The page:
Powers of Attorney
This is Dial Law with information on powers of attorney in Illinois.
If you are not a resident of Illinois, we suggest you contact your local
county bar association.
A power of attorney is a written document authorizing a person to act as
your agent. Your agent under a power of attorney is called your
attorney-in-fact. A power of attorney is used for a variety of reasons.
Two common reasons to use a power of attorney are if you are concerned
that: (1) you may become ill or disabled and unable to give directions
regarding your medical care; and (2) by reason of illness or disability,
you may be unable to conduct your day-to-day affairs such as paying
bills, depositing checks, filing tax returns, etc.
Illinois law provides for two kinds of power of attorney.
The first kind of power of attorney is power of attorney for health
care. Under this power of attorney you give your agent the power to make
decisions concerning your medical care, including types of treatment
selected or refused, admission to hospitals or nursing care facilities,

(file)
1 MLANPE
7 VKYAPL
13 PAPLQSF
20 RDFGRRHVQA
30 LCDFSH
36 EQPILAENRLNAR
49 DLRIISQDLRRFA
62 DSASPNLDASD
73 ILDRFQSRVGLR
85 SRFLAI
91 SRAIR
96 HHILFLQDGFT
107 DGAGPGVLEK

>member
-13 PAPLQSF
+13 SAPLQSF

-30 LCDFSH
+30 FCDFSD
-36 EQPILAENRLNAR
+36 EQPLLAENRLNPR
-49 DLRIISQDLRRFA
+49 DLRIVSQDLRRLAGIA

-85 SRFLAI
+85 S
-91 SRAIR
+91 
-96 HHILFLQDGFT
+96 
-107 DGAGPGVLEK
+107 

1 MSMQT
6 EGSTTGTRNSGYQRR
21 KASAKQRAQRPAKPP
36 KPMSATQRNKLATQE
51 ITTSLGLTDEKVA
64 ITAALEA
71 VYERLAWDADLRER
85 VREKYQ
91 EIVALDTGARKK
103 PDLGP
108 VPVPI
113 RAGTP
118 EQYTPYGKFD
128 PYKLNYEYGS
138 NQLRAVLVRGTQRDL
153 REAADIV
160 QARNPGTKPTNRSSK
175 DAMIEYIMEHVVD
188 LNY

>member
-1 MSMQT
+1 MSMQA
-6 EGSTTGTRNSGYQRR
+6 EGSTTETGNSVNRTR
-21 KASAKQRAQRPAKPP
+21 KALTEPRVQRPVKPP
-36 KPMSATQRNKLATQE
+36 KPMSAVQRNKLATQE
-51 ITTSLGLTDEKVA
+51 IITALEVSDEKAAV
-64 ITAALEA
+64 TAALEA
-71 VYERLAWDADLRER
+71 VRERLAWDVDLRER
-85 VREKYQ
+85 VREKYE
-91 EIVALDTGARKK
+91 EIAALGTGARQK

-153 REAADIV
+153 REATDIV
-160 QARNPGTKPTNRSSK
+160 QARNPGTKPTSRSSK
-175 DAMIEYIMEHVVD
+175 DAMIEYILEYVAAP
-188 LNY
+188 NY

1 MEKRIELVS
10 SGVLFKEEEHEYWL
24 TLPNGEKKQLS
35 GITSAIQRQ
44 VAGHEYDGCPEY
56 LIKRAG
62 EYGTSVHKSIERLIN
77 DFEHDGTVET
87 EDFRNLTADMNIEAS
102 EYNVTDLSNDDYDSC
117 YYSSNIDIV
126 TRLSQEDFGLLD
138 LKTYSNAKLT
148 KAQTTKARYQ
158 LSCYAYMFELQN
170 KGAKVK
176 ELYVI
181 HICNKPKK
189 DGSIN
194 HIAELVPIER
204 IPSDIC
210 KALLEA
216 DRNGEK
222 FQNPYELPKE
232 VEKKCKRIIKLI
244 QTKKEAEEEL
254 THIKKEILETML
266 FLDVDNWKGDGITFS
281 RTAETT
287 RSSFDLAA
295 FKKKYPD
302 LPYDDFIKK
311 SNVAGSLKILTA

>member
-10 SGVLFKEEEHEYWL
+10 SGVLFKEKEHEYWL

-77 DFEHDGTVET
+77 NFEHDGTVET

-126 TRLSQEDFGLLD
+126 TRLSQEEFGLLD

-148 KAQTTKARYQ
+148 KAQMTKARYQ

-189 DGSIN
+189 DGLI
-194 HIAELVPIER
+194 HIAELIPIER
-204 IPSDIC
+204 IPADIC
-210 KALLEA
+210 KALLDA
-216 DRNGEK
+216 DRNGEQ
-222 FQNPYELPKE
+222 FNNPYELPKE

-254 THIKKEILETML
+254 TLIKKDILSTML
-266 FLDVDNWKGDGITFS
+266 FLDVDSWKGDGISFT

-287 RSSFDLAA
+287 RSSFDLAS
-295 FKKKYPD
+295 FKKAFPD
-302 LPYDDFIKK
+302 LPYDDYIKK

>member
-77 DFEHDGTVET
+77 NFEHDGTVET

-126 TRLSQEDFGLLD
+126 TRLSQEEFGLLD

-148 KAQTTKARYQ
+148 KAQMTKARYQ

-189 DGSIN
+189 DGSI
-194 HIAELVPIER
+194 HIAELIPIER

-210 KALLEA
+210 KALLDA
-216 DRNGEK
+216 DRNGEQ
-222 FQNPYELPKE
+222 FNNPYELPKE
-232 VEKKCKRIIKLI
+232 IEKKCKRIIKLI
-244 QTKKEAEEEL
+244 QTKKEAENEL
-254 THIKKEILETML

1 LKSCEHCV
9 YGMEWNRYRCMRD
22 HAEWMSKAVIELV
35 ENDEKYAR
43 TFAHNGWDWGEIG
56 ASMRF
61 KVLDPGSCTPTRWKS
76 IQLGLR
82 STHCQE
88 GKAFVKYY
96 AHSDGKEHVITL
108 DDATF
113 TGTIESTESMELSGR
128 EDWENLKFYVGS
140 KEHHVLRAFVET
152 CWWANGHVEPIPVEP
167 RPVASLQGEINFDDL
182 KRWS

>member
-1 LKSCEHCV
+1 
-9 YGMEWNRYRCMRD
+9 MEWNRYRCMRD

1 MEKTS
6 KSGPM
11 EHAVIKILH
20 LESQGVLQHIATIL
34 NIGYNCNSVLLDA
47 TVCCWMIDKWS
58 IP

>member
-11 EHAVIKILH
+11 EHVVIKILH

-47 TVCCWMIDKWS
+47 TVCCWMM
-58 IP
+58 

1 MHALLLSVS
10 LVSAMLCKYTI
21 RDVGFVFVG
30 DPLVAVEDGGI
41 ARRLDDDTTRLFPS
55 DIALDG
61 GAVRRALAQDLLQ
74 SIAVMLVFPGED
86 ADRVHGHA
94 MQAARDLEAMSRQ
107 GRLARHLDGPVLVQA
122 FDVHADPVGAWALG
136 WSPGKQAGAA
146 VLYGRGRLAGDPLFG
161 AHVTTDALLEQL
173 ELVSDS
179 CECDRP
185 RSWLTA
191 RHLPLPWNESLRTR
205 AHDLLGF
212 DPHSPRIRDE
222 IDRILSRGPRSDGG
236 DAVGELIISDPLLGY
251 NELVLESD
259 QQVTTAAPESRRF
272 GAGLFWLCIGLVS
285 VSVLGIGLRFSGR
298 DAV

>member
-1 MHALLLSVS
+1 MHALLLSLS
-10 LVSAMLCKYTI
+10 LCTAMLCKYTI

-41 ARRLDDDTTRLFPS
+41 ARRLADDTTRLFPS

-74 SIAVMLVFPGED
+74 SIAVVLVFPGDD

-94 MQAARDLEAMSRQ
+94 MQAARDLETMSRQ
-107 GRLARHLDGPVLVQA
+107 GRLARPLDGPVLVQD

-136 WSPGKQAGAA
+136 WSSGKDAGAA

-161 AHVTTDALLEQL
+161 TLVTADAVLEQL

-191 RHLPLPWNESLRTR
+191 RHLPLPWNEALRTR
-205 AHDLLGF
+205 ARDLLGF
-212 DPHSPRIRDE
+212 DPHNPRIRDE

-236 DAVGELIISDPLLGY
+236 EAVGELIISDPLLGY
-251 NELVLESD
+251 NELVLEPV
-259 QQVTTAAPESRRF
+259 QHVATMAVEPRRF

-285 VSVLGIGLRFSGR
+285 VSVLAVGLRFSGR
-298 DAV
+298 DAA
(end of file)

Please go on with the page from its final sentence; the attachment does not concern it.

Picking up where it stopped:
and withdrawal of life-sustaining treatment. The Illinois from has
blanks that you can initial to indicate if and when you want
life-sustaining treatment withdrawn. The power of attorney for health
care may be limited or broad in scope, as you specify.
The second kind of power of attorney is a power of attorney for
property. Under a property power of attorney you empower your agent or
attorney to engage in all transactions on your behalf specified by the
language in the power of attorney. The power of attorney can be very
broad and cover any possible transaction--or can be narrowly limited
only to certain situations you choose.
You should be cautious about your choice of agent and in defining the
agent's powers, because you are bound by all acts of the agent performed
within the limits set forth in your power of attorney.
Both kinds of powers of attorney remain in effect during the period of
time specified by you in the power, or until revoked.
If you want to revoke a health care power of attorney, you should send a
written notice to your physician or other health care provider. The
notice revoking the property power of attorney should be written and
served on all persons or business establishments with whom your agent is